Oct 28, 2006

A bishop speaks out

Click on this post's title for a powerful recent address by Bishop Bruskewitz. Here is his conclusion:

"...The dynamism, the Teilhardism, the Communism, the Marxism, the Socialism, and countless other isms of the last centuries will never be successfully confronted either, apart from a reinvigorated and grace-filled Catholic faith. This duty to profess again, not just with mouth and words, but with heart and soul, the Catholic faith, the profession of faith, is incumbent, not simply upon priests, religious, and bishops, preoccupied as they are and assailed as they are by abominable scandals in their number and confusion in their thoughts, but also by a laity that takes again very seriously what Chesterton observed. 'There are an infinity of angles at which one can fall, but only one at which one can stand.' Once the Catholic faith is flaming alive in the hearts of a dedicated laity, they will be able to carry out the function that the Second Vatican Council places upon them, to bring Christ and the truth of his faith and the truth of the faith He founded into the market place, into the work place, into the home and family, into the realm of politics, business, industry, commerce, the professions, arts and culture.

"In summary, a laity that will be the salt, the leaven and the light that will penetrate our world. Initially, there were only twelve apostles, largely shabby fishermen from Galilee, who were able, with the grace of God and under the inspiration of the Holy Spirit, to bring the light of Christ to 2000 and more years of human history. Why should we think we are any less capable, provided that we are people of prayer, dedication and devotion, of doing something similar in our time and place. Let it be our prayer that God will give us here and now, the ability to dare to be different, and to stand for Christ whatever the cost, and to convince our world that our Catholic faith is so beautiful that all people would wish it to be true, and then to inform our world in the most certain terms that it is true. Thank you very much."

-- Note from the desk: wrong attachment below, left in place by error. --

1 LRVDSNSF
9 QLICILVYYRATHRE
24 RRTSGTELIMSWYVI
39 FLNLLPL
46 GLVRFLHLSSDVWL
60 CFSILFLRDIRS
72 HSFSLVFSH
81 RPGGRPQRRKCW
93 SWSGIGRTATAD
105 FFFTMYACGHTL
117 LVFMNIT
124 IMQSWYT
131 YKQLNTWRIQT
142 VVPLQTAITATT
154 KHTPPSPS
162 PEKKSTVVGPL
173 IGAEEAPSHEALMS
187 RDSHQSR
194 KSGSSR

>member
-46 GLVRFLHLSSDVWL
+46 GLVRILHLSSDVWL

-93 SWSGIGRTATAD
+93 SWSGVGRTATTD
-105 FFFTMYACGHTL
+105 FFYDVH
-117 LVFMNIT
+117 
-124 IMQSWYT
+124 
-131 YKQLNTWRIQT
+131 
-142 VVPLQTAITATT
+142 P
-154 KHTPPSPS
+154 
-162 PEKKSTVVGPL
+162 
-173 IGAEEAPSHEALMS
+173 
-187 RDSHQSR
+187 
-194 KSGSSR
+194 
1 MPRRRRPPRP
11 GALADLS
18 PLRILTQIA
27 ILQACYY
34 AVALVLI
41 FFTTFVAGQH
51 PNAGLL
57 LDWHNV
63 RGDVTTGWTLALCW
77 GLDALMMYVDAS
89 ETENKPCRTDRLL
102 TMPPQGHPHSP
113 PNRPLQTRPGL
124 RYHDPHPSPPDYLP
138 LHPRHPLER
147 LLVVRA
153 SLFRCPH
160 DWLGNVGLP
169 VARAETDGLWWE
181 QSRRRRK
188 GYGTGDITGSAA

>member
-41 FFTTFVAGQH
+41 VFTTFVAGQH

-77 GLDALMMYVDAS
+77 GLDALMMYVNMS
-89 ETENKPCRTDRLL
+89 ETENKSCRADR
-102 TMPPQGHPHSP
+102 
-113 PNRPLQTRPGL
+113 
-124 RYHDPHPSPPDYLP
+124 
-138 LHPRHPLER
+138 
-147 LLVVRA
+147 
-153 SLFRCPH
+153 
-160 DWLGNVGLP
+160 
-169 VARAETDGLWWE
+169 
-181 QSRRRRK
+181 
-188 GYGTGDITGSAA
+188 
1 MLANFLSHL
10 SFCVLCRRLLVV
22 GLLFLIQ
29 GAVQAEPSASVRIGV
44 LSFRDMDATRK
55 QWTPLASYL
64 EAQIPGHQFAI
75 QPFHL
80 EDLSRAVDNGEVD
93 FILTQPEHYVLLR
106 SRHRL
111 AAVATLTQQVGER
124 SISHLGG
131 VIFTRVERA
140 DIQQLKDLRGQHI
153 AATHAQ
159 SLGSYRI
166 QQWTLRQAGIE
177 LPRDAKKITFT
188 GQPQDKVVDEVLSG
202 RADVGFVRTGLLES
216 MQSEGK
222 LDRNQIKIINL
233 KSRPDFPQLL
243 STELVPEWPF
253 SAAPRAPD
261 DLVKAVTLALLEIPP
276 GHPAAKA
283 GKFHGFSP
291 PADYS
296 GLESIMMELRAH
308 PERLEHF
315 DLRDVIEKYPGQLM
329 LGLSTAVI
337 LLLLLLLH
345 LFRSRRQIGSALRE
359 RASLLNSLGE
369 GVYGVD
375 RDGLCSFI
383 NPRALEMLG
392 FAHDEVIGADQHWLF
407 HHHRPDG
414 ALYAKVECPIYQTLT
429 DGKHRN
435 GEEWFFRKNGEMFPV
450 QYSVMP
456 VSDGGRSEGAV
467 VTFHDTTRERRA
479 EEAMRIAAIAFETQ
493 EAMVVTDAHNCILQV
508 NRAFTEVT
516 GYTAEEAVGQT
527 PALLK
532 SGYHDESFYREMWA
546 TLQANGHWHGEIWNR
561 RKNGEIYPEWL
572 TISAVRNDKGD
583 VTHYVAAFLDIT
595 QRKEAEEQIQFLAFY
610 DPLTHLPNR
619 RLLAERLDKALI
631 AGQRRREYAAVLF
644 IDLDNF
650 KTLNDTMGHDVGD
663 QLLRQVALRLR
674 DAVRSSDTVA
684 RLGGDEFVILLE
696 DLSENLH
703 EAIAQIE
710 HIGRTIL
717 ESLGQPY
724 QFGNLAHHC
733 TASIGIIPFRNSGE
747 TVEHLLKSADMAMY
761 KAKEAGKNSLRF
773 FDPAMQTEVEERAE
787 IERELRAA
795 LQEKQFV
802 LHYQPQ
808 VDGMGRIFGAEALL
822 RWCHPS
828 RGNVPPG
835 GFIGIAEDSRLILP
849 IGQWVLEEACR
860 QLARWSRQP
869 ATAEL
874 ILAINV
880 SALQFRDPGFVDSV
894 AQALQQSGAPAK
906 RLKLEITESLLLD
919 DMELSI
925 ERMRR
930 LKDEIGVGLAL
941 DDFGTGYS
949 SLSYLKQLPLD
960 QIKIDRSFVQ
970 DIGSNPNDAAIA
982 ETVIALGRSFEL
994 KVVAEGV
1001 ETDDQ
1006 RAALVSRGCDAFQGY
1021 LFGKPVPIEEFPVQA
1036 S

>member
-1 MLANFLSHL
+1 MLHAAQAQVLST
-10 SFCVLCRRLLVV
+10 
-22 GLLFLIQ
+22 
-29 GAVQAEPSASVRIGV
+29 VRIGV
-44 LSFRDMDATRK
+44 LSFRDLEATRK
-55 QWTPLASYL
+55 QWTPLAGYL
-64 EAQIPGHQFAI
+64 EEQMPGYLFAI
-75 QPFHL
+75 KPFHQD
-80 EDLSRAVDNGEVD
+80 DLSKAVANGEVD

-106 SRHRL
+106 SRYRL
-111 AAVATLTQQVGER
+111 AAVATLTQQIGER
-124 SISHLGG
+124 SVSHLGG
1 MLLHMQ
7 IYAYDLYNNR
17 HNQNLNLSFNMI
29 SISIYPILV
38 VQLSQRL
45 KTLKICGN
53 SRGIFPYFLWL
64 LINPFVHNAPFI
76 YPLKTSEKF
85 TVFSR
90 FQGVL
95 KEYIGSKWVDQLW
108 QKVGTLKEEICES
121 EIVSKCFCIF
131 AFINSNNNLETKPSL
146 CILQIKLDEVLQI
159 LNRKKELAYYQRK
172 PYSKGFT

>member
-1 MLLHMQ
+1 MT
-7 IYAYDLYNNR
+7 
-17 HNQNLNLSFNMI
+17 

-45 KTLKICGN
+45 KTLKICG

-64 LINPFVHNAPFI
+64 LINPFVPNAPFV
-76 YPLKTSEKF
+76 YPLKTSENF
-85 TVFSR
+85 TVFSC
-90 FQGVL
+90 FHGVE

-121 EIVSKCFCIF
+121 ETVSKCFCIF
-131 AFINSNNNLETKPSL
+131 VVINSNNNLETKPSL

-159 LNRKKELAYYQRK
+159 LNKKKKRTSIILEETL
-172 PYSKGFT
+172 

Anonymous Anonymous said...


Bruskewicz says that obedience to Rome and to those who hold apostolic succession is paramount. But what happens when Rome (in the person of the late pope) issues statements that contradict the teachings of Scripture and Tradition (as Evangelium vitae did concerning capital punishment for murder), or behaves in such a manner (as the late pope did at Assisi with his first inter-religious conference in 1986, which even Ratzinger believed reflected syncretism)?

Bruskewicz says that the laity should be salt and light. Fine. Does he expect the laity to challenge his "brother bishops" (such as Mahony or Brown) when they step of line? How can the laity do so when there are no effective in-house procedures to redress legitimate grievances in the church?

If you think that latter point is false, then you haven't been following the clerical sex-abuse crisis.

Bruskewicz's words might seem powerful to conservatives and traditionalists. But he fails to place any responsibility on his fellow American bishops or on Rome, which is supposed to hold the bishops it appoints accountable and doesn't.

My conservative friends, regardless of whether it comes from the left side of the yard or (in this case) from the right, fertilizer is still fertilizer.

6:18 PM  
Blogger Quintero said...

Dear Joseph,

Thank you for writing. The Church does provide means for redress of grievances, and the Code of Canon Law says lay people have rights.
The St. Joseph Foundation has information about these things.

None of this is easy or speedy, but the process is there and some people have gotten results. The process is effective sometimes -- perhaps not as often as everyone would like, but it is there.

Bishop Bruskewitz is honest. He encourages the laity to be strong and to act strongly, and in the past he has said the USCCB has no authority over individual bishops.

More and more Catholics are taking various actions, such as doing homeschooling and founding independent Catholic schools.

Maybe the years of requesting the Tridentine Mass will pay off soon. That is lay action.

Pope John Paul II did not close the door entirely on capital punishment; liberals love to misrepresent him, just as they misrepresent everything.

11:52 PM  
Blogger St. Jimbob of the Apokalypse said...


Bishop Bruskewitz' comments were directed at the lay group he was addressing. He wasn't there to launch into detraction against his fellow bishops. Sure, the punk in me would love to have Fabian call out Roger over liturgical abuse, or to lambast ordinaries with rogue theology departments in their "catholic" universities. Not my place to push for those confrontations. Mayhaps leading a good example is more effective in contrast.

Who's the only bishop in the US that's not playing the USCCB's "cover my backside with paperwork to prove I'm protecting children" game?

10:38 AM  
Blogger St. Jimbob of the Apokalypse said...

I meant to address the comments to the anon's first comment.

10:39 AM  
Blogger M. Alexander said...

Ironically enough, Pope John Paul II quotes Teilhard de Chardin in his book, "Gift and Mystery".

I could never figure that out.

8:24 PM  

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